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From Aaron Bannert <aa...@ebuilt.com>
Subject Re: apr_lock.h lock scope question
Date Thu, 21 Jun 2001 18:57:51 GMT
On Thu, Jun 21, 2001 at 02:20:11PM -0400, Jeff Trawick wrote:
> Aaron Bannert <aaron@ebuilt.com> writes:
> 
> > I apologise if this was already discussed, but I'm curious why there
> > are three scope types instead of just two?
> > 
> > (from include/apr_lock.h:103)
> > 
> >  * @param scope The scope of the lock to create, one of:
> >  * <PRE>
> >  *            APR_CROSS_PROCESS    lock processes from the protected area.
> >  *            APR_INTRAPROCESS     lock threads from the protected area.
> >  *            APR_LOCKALL          lock processes and threads from the
> >  *                                 protected area.
> >  * </PRE>
> > 
> > Also the note further down:
> > 
> >  * @tip APR_CROSS_PROCESS may lock both processes and threads, but it is
> >  *      only guaranteed to lock processes.
> > 
> > 
> > I'm just curious if there actually are scenarios where an apr_lock_t
> > is usable across processes but not in the same process?
> 
> yes...  On various systems the syscalls we use for an
> APR_CROSS_PROCESS lock will not block out other threads in same
> process as the thread holding the lock though they will block out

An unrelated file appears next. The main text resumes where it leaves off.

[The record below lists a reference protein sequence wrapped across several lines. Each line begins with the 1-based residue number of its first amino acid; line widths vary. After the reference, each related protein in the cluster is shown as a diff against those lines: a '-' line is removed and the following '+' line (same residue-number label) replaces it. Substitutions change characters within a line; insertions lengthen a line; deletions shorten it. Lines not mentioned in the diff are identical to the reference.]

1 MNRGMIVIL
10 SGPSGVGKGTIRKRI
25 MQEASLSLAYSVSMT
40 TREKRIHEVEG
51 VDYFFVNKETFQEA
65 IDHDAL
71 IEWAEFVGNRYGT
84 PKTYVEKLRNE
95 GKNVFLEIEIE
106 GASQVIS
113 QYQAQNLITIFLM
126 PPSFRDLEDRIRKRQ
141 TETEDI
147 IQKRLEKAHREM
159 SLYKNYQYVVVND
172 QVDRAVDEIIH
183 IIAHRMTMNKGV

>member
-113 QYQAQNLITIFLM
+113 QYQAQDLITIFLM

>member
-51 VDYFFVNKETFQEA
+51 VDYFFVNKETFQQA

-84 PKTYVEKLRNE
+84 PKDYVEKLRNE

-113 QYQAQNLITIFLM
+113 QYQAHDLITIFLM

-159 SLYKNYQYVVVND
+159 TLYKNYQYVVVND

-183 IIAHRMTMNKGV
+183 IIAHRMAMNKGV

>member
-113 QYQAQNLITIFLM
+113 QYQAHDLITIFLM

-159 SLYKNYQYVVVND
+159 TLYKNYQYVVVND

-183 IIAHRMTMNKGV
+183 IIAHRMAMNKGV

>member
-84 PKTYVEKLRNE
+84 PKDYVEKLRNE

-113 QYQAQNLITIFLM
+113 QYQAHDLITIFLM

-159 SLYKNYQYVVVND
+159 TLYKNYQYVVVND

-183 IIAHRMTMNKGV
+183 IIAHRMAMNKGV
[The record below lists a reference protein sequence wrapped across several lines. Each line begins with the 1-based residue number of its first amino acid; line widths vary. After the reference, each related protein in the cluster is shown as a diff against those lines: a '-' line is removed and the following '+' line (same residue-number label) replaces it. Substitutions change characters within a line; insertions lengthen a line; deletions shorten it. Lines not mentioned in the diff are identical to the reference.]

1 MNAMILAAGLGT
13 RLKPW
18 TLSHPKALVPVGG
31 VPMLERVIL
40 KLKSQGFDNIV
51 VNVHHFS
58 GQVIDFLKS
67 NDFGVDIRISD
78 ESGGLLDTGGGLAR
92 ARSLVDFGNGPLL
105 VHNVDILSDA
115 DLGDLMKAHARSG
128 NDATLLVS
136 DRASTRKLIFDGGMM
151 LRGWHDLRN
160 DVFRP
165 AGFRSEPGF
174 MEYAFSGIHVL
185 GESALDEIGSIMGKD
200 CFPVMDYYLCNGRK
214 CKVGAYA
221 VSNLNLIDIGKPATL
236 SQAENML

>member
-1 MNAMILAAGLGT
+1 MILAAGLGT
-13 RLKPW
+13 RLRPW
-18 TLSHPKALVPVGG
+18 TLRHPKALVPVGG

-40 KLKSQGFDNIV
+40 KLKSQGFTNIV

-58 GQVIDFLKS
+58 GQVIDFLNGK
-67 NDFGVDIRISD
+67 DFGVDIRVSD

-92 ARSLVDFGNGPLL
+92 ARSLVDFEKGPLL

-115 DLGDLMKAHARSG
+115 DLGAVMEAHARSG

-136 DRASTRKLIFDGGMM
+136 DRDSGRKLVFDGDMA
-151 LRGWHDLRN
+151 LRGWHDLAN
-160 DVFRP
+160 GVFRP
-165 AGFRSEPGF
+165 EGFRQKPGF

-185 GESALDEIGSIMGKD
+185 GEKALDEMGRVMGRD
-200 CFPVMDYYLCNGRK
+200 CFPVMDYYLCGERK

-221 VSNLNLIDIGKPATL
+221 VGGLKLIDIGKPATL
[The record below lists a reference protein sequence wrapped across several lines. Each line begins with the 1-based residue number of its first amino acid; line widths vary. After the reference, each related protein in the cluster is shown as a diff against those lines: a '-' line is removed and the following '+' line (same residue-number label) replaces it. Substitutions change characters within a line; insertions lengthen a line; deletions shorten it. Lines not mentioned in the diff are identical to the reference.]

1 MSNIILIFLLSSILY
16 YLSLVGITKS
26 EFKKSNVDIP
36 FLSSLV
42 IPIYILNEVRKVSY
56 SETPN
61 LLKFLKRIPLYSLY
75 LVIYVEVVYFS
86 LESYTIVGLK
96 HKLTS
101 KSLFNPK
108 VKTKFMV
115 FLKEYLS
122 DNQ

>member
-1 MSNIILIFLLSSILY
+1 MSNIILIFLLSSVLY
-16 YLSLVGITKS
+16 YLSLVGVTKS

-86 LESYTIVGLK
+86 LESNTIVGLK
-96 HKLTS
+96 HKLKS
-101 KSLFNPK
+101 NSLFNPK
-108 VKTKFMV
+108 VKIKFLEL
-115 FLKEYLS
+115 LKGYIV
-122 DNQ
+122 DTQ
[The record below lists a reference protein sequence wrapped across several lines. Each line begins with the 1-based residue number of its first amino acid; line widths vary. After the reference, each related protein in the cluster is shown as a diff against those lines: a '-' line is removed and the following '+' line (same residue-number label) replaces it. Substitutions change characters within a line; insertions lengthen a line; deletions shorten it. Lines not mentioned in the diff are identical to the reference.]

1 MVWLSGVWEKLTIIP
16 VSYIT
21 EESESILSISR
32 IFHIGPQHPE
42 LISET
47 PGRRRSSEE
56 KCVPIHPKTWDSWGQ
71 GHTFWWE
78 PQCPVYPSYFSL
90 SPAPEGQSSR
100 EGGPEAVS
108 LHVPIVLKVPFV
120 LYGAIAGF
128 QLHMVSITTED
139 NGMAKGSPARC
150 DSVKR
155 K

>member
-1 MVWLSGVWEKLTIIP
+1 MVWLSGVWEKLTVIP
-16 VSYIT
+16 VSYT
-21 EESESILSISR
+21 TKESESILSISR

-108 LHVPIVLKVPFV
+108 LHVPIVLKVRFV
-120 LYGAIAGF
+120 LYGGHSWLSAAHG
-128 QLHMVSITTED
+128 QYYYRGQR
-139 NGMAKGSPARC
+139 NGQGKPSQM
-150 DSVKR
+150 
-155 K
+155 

> threads in other processes.
> 
> I guess that is what you mean by "is usable."  If you mean "when
> would it be okay to use a lock that doesn't lock out other threads in
> the same process" then that depends on your application.

[I hope you don't mind that I have replied back to the list]

I was asking about the apr implementation, nothing specific to an
application.  Does anyone know which platforms present this kind of
behavior (and what are the underlying mechanisms -- flock, pthread et
al, etc?)?

I'm looking through this locking code and it seems a bit tangential to
other lock implementations I've seen. Normally the lock knows nothing
about it's scope of accessability (intra-process vs. inter/cross-process),
since that is taken care of the lock owner. Typically that owner would
place the apr_lock_t in the same physicaly location as the data it's
locking. In addition, it seems we're mixing provisional and mandatory
locks under the same API.

Before I propose any alternative solutions, I'd like to understand what
the current implementation of locks are being used for. Is there a need
to provide a single lock API for transparently handling provisional and
mandatory locks? Furthermore, would it be difficult for an application
using locks to specify its locking requirement in a platform-independent
way that still meets the scope requirements of the data it's trying
to protect?

-aaron


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